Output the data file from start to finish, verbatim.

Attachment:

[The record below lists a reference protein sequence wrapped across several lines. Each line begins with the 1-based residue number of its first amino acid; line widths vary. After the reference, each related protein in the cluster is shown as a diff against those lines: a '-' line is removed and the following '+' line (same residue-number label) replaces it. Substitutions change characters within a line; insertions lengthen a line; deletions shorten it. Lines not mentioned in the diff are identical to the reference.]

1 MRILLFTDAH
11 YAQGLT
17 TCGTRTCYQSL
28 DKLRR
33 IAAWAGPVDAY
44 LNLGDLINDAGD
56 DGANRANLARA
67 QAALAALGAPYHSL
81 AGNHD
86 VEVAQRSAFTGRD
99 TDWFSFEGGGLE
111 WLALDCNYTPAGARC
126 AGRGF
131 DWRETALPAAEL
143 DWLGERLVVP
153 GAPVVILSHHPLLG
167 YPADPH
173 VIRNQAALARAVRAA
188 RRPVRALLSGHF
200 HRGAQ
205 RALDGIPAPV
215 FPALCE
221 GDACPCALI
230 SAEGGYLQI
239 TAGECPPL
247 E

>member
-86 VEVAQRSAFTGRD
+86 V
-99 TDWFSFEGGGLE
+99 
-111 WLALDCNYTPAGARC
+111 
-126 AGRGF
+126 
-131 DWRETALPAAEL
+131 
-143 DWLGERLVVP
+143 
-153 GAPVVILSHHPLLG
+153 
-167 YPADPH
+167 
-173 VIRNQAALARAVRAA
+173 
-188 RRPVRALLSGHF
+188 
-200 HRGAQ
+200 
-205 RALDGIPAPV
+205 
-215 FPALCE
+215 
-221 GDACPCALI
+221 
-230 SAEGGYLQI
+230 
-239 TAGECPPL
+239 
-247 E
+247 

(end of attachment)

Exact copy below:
[The record below lists a reference protein sequence wrapped across several lines. Each line begins with the 1-based residue number of its first amino acid; line widths vary. After the reference, each related protein in the cluster is shown as a diff against those lines: a '-' line is removed and the following '+' line (same residue-number label) replaces it. Substitutions change characters within a line; insertions lengthen a line; deletions shorten it. Lines not mentioned in the diff are identical to the reference.]

1 MRILLFTDAH
11 YAQGLT
17 TCGTRTCYQSL
28 DKLRR
33 IAAWAGPVDAY
44 LNLGDLINDAGD
56 DGANRANLARA
67 QAALAALGAPYHSL
81 AGNHD
86 VEVAQRSAFTGRD
99 TDWFSFEGGGLE
111 WLALDCNYTPAGARC
126 AGRGF
131 DWRETALPAAEL
143 DWLGERLVVP
153 GAPVVILSHHPLLG
167 YPADPH
173 VIRNQAALARAVRAA
188 RRPVRALLSGHF
200 HRGAQ
205 RALDGIPAPV
215 FPALCE
221 GDACPCALI
230 SAEGGYLQI
239 TAGECPPL
247 E

>member
-86 VEVAQRSAFTGRD
+86 V
-99 TDWFSFEGGGLE
+99 
-111 WLALDCNYTPAGARC
+111 
-126 AGRGF
+126 
-131 DWRETALPAAEL
+131 
-143 DWLGERLVVP
+143 
-153 GAPVVILSHHPLLG
+153 
-167 YPADPH
+167 
-173 VIRNQAALARAVRAA
+173 
-188 RRPVRALLSGHF
+188 
-200 HRGAQ
+200 
-205 RALDGIPAPV
+205 
-215 FPALCE
+215 
-221 GDACPCALI
+221 
-230 SAEGGYLQI
+230 
-239 TAGECPPL
+239 
-247 E
+247 